US think tank sees ‘dramatic’ rise in PH patrols in West Philippine Sea
MANILA, Philippines—Philippine sovereign patrols in the West Philippine Sea increased dramatically after more than 200 China vessels swarmed Julian Felipe (Whitsun) Reef last March.
American think-tank Asia Maritime Transparency Initiative (AMTI), of the Center for Strategic and International Studies, confirmed that the Philippines escalated its presence in the West Philippine Sea as Beijing continued to trash calls for the withdrawal of China ships from Philippine waters.
The Philippines bolstered its patrols in its exclusive economic zone (EEZ) shortly after China assembled hundreds of militia vessels at Julian Felipe Reef, which is also inside Philippine EEZ.
The China vessels dispersed after the Philippines filed a series of diplomatic protests but refused to leave Philippine waters and just moved to other areas of the West Philippine Sea.
AMTI said it viewed the Philippines’ increased presence as a signal that Manila was determined to assert its rights over the West Philippine Sea. The think tank, however, said the Philippine naval force deployed to the area could not maintain constant presence unlike China which had kept a near-permanent presence, through its coast guard and militia, in Philippine waters.
The Philippines has drawn greater attention and international condemnation of China’s territory-grabbing campaign, through its militia vessels, after the amassing of China ships at Julian Felipe Reef had been publicized, according to AMTI.
From March 1 to May 25, 2021, AMTI said it monitored 13 Philippine law enforcement or military vessels making at least 57 trips around the Spratly Islands and Panatag (Scarborough) Shoal, a geographical feature in the West Philippine Sea which had already been controlled by China.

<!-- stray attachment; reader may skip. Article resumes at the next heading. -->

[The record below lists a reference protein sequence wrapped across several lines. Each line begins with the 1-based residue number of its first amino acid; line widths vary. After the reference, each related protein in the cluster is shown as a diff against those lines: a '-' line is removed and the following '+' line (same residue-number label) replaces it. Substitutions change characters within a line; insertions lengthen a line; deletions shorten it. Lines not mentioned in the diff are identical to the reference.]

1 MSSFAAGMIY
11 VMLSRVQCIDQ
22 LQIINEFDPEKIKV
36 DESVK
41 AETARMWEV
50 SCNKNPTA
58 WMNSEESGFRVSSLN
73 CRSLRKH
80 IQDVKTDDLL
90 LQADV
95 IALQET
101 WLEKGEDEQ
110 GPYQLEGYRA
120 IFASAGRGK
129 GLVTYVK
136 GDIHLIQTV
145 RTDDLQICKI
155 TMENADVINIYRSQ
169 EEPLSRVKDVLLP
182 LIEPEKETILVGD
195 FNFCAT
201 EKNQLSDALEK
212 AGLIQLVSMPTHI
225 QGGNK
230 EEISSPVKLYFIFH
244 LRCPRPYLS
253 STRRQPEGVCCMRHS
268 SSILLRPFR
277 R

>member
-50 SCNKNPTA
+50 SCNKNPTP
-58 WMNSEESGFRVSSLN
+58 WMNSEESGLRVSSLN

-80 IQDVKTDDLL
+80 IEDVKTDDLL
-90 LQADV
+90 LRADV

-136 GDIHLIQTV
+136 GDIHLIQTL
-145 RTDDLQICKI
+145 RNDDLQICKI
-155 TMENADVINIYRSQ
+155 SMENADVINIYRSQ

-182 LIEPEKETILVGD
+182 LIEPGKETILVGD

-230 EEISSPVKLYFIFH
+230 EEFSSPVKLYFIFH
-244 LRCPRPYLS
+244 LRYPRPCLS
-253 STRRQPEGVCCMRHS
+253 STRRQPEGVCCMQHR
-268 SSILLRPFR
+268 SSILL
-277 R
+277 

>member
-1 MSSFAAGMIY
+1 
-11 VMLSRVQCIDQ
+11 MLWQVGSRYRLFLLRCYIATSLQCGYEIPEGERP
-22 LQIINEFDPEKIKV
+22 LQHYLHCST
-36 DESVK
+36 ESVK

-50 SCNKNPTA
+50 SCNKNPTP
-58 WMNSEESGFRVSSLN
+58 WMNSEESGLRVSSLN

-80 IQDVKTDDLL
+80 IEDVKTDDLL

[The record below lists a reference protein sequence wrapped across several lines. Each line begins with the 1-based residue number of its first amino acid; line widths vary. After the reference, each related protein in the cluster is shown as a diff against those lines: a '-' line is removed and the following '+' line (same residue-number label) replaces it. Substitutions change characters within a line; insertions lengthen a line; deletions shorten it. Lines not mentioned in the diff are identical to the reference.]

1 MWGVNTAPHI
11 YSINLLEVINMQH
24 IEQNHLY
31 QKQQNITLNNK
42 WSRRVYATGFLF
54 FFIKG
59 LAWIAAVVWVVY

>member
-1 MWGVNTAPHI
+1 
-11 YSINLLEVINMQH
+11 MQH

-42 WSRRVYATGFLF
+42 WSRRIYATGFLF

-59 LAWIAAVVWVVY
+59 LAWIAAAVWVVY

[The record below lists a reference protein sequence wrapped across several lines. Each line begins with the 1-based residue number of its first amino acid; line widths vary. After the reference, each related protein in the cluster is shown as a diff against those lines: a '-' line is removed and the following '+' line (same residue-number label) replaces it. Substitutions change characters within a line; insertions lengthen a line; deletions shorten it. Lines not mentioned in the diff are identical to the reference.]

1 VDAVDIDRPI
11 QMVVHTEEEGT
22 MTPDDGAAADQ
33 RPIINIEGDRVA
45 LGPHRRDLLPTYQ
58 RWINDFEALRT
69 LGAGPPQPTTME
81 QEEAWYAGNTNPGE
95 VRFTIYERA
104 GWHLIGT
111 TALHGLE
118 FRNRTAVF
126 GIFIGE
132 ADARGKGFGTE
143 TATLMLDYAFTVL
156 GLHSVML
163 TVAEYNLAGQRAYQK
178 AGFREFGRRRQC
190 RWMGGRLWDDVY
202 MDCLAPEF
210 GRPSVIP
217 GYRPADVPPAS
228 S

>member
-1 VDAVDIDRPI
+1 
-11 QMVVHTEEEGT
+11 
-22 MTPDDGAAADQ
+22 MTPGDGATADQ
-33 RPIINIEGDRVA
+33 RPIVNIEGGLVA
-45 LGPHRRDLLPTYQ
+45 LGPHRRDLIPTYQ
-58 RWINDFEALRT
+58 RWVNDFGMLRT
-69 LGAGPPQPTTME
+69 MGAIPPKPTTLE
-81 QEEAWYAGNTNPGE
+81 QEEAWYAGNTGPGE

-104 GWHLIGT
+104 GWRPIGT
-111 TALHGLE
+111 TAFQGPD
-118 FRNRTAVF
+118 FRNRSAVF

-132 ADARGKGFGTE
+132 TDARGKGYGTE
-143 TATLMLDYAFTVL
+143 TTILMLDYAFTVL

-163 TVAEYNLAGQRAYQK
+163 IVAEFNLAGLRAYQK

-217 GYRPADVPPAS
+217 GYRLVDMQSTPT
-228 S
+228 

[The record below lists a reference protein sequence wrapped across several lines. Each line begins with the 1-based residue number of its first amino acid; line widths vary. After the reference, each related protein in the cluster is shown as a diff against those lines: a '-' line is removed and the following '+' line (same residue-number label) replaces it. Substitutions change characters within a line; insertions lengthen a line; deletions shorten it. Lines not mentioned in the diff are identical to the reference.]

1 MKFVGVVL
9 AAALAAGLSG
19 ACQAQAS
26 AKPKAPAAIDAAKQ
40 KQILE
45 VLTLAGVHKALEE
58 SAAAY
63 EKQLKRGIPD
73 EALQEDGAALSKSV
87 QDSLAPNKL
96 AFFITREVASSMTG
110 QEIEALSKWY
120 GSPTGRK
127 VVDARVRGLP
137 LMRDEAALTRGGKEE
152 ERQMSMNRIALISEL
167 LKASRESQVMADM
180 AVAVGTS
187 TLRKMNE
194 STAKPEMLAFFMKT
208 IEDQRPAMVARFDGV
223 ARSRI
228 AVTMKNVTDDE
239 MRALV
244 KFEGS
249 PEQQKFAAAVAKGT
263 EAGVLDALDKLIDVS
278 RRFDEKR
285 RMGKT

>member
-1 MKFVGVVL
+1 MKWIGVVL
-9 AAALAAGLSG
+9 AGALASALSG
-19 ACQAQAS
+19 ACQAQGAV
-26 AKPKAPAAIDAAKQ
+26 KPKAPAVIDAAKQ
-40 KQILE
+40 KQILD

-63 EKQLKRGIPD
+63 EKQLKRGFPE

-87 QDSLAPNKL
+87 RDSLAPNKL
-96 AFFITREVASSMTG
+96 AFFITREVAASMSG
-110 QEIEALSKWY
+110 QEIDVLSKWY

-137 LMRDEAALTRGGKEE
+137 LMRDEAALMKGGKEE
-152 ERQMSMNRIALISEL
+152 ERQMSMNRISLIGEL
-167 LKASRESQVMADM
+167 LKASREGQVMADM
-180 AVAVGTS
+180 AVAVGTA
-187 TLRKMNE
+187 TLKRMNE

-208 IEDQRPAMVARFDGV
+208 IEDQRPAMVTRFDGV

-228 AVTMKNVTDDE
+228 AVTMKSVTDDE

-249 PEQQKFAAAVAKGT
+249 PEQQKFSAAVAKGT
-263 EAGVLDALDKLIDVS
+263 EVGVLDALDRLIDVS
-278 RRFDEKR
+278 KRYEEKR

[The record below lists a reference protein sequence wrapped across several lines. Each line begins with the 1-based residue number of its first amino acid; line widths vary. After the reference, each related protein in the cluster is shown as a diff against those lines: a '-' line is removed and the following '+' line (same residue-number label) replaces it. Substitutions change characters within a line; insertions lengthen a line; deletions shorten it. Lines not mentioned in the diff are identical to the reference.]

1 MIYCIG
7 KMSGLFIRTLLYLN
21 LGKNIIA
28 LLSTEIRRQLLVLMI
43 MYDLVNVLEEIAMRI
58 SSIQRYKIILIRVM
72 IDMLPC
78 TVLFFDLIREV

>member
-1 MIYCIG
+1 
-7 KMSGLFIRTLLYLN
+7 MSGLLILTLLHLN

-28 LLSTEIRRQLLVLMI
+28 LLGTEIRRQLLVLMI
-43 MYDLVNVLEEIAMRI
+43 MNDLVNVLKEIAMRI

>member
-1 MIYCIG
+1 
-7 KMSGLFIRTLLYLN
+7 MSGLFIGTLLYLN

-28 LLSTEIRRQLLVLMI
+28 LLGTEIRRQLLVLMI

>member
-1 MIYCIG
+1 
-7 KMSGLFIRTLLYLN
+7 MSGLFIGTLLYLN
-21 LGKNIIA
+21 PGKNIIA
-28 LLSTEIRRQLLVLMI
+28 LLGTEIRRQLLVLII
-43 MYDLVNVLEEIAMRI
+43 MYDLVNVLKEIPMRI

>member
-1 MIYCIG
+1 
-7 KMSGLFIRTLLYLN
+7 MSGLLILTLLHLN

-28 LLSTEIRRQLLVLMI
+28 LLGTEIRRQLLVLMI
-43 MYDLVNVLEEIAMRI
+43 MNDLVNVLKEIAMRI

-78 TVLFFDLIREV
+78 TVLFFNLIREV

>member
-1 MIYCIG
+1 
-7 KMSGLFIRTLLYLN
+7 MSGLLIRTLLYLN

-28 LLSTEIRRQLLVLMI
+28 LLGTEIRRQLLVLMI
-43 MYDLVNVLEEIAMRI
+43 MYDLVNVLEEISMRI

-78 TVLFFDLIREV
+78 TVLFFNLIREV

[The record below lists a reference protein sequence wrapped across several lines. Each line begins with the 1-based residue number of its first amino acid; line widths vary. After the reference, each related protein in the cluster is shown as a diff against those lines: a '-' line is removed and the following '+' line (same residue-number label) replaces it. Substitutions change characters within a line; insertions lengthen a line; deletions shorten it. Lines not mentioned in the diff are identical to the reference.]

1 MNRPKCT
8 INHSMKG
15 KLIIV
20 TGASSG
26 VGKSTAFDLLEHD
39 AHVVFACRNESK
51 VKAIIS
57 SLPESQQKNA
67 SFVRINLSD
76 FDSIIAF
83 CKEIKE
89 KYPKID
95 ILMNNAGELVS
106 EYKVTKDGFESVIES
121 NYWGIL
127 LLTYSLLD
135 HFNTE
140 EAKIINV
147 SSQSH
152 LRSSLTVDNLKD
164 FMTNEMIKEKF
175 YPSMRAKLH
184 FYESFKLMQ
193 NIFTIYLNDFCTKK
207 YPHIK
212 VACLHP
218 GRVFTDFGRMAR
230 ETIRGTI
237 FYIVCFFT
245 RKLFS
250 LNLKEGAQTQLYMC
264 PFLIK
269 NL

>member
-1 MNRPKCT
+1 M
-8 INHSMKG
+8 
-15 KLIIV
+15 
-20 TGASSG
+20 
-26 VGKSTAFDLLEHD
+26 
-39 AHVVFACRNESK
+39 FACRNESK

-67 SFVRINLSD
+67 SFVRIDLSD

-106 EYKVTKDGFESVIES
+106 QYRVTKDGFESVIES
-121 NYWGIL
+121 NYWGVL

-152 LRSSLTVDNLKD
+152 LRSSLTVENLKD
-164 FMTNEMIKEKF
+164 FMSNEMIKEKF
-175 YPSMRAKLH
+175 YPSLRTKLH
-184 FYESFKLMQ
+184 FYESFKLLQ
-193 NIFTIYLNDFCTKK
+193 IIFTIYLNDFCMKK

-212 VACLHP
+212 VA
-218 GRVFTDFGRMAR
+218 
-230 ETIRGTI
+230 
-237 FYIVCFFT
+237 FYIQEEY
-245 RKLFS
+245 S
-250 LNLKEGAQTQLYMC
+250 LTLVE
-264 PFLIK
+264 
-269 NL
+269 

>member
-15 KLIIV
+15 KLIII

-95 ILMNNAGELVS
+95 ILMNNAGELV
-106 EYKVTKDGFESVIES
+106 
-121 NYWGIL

AMTI said the number of Philippine patrols was a “substantial increase” from the previous 10 months, or from May 2020 to February 2021, when just 3 Philippine vessels were tracked making a total of only 7 trips to the West Philippine Sea.
AMTI said it observed, through ship trackers and satellite images, that the Philippines did not only raise the frequency of its patrols but also their locations.
Before March 2021, according to AMTI, Philippine government vessels were almost exclusively sailing directly to and from Thitu Island, the Philippines’ largest outpost in the Kalayaan Island Group, which now hosts a Philippine municipality.
As patrols increased, the Philippines also deployed its government assets more frequently to Ayungin (Second Thomas) Shoal, where the Philippine Navy maintains a presence through BRP Sierra Madre, a tank landing ship deliberately grounded there in 1999, and also Julian Felipe Reef, Sabina Shoal and Panatag Shoal.
Increased Philippine patrols also led to encounters with China coast guard and militia vessels, AMTI said.
Last May 19, the Philippines sent four vessels—BRP Gabriela Silang, BRP Sindangan, BRP Habagat and MCS 3005—to Panatag Shoal, which had been stolen and now occupied by China.
“On that occasion, the Philippine vessels sailed directly to within 10 nautical miles of the shoal—inside its contested territorial sea—where they were met by the CCG 3301 and 3102,” AMTI said in its report, referring to China coast guard ships.
“The former began trailing the MCS 3005 as it circled around one side of Scarborough and the latter pursued the Habagat closely on the other before peeling off toward the larger Gabriela Silang,” AMTI said.
But AMTI said it observed that Philippine government vessels were “almost always outsized and outgunned by their Chinese counterparts.”
“A limited number of PCG (Philippine Coast Guard) and BFAR (Bureau of Fisheries and Aquatic Resources) vessels have the endurance to travel safely to the Spratlys and Scarborough,” it said.
“These few Philippine ships have embarked on staggered tours across the South China Sea every couple of weeks since March, spending only one or two days at contested features before moving on,” it added.
China ships, meanwhile, stay in Philippine waters for weeks at a time and usually leave once replacements arrive, AMTI said. It added that despite the Philippines’ increased presence and a barrage of diplomatic protests, China showed no sign of leaving the Philippines’ EEZ anytime soon.
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